That is something on which I would challenge the government to add further comment, to provide more clarification as to what the consumer rights are in regard to that digital lock. I do not believe I am alone in wanting to be able to provide assurances.

Should the bill be amended to make it okay to circumvent a digital lock, if the purpose is to use it for personal reasons such as having a backup? For individuals who have two MP3 players, should they have the right to be able to take that song they have acquired and put it on both of their MP3 players?

I think those are legitimate consumer-oriented questions that are worth debate and discussion. We know the government put limitations on that particular debate today through time allocation. It is not the first time it has used time allocation, which is most unfortunate, and it does cause concern.

The idea of copyright is something that, in principle, we have supported in the past. Going forward we continue to support intellectual knowledge and the ability to protect it and those creative ideas. We have industries doing exceptionally well across Canada, and we need to protect those industries. One of the ways we do that is through copyright laws.

There is a need to continue the debate. I will end my comments there and would be more than happy to provide further comment—

Report Stage
Copyright Modernization Act
Government Orders

11:35 a.m.

NDP

The Deputy Speaker Denise Savoie

Questions and comments. The hon. member for Saanich—Gulf Islands.

Report Stage
Copyright Modernization Act
Government Orders

11:35 a.m.

Green

Elizabeth May Saanich—Gulf Islands, BC

Madam Speaker, the questions the hon. member raises about the day-to-day activities of Canadians that are perfectly legal are echoed in a prominent textbook on intellectual property law by David Vaver, who talked about the problem of digital locks being applied in ways that actually limit a person's legal right to material for which they have already paid.

He points out that what is called technological property protection measures or digital rights management has often met with consumer resistance. He says that buyers of compact disks found they could not copy them to play on their computer or in their car. They bought a video disk in England and moved to Canada. They found it would not play on North American disk players. Users found copyright holders had sometimes invaded their privacy and compromised the security of their computer to monitor what was being done with the copyright material.

This is a very significant area of corporate control over things that a consumer has bought in good faith, with no prior notice. I would like my hon. colleague to comment on this issue further.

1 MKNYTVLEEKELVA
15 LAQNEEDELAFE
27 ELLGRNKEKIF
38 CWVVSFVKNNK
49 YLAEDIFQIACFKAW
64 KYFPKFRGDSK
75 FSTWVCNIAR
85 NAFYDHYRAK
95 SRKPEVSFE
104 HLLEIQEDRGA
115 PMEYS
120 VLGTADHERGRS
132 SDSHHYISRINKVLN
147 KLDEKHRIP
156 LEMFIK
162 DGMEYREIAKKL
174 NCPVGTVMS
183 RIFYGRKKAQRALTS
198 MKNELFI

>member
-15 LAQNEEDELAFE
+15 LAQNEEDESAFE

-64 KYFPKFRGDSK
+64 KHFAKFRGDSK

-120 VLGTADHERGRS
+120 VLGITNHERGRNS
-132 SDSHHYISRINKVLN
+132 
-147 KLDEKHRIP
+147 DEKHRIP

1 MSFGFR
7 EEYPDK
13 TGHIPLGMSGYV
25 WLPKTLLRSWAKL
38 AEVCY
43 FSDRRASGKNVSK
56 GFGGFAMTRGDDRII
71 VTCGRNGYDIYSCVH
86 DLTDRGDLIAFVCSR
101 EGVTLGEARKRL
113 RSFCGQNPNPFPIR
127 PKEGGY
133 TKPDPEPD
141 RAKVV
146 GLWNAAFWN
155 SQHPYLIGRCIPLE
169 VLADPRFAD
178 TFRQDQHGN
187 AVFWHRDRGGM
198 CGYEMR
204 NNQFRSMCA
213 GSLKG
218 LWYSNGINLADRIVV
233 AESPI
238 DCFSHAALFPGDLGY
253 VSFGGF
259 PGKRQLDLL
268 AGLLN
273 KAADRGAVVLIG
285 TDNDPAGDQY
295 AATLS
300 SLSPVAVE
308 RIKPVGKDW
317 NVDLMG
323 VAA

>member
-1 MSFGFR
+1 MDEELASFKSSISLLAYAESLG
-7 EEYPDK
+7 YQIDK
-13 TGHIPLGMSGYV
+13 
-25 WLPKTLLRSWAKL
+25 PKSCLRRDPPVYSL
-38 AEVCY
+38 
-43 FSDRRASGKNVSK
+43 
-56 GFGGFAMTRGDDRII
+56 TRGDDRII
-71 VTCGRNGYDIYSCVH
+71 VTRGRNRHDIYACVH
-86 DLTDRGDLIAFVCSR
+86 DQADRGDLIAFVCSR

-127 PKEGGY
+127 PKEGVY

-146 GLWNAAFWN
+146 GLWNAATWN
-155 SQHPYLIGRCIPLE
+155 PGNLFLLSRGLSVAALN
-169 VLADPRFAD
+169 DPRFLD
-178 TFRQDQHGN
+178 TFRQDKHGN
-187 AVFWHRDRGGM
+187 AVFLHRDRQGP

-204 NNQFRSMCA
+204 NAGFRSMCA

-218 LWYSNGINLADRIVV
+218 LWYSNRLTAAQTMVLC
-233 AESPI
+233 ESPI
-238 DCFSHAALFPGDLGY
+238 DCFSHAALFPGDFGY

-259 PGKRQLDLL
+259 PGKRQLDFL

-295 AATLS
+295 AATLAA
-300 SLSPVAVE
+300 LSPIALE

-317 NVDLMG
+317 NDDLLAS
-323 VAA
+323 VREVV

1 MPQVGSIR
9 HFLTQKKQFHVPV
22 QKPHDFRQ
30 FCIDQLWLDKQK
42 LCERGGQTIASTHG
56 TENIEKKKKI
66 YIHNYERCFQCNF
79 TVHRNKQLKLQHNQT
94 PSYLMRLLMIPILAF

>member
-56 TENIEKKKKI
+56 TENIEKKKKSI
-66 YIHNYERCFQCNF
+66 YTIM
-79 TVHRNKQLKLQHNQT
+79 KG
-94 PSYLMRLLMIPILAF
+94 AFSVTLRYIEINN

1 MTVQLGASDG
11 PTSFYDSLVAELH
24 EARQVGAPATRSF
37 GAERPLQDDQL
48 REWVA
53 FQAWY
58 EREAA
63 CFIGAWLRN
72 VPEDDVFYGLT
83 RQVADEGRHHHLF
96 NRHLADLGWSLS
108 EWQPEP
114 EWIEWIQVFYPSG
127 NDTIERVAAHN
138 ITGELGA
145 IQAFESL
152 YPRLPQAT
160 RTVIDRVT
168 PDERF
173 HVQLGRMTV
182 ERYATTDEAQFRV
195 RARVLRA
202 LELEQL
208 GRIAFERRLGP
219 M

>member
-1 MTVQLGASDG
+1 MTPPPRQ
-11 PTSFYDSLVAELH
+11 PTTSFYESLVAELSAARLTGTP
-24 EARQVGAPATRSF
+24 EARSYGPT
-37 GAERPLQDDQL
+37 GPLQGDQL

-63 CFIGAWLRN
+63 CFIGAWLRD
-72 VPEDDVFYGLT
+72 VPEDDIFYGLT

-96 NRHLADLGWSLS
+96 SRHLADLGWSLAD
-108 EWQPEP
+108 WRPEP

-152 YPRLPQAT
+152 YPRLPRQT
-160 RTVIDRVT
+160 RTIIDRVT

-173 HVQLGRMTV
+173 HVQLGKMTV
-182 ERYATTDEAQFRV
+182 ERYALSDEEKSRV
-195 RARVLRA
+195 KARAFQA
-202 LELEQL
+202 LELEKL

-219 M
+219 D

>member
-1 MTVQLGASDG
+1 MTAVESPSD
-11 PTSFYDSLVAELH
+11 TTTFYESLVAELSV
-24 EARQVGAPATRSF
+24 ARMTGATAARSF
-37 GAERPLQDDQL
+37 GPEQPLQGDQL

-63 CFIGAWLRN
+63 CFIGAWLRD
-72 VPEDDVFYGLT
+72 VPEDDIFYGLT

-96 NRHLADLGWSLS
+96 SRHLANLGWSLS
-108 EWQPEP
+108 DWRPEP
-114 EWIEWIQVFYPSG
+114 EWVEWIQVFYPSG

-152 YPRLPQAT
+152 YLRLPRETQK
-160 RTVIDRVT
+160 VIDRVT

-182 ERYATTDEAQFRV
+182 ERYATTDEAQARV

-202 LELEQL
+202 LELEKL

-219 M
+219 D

Report Stage
Copyright Modernization Act
Government Orders

11:35 a.m.

Liberal

Kevin Lamoureux Winnipeg North, MB

Madam Speaker, the leader of the Green Party and I agree in principle in regard to how the consumer appears to be overlooked in Bill C-11.

The member raises a valid concern. That is why I took the last few minutes I was provided to bring it to the attention of the government. I believe that the government is vastly underestimating the number of Canadians who would be and should be concerned if Bill C-11 passes without amendment dealing with something that most Canadians, 90%-plus, believe they have the right to do. That is to be able to have that music CD, to bring it home and use it to its full extent if it is for personal use.

This legislation has the potential to make those consumers criminals, because of the way this legislation is worded. The government needs to make note of that before it passes third reading. Otherwise we might have to obligate our Senate, once again, to clean up the mess or the sloppy legislation the government is trying to force through the House today.

Report Stage
Copyright Modernization Act
Government Orders

11:35 a.m.

Conservative

Mark Adler York Centre, ON

Madam Speaker, it is my great pleasure to rise today to speak to Bill C-11, the copyright modernization act.

Let me start by reminding my colleagues that we are now closer than we have been in the last 15 years to modernizing the Copyright Act. During that time new technologies have fostered new ways to create and use copyrighted material, as well as new distribution models and consumer products.

Digital technologies have changed the way Canadians work, live and engage locally and globally. The emergence of the Internet has blurred the lines between users, creators, producers and distributors of copyrighted materials. All this has created a new world that the Copyright Act must adjust to and reflect.

Just some 15 years ago, many of the works protected by copyright were primarily available in physical formats such as paper for printed books, VHS cassettes for movies, or cartridges for video games; today, creative works are becoming increasingly available to consumers in digital formats over the Internet. Consumers can buy an e-book, stream a movie or download a game directly to their game console.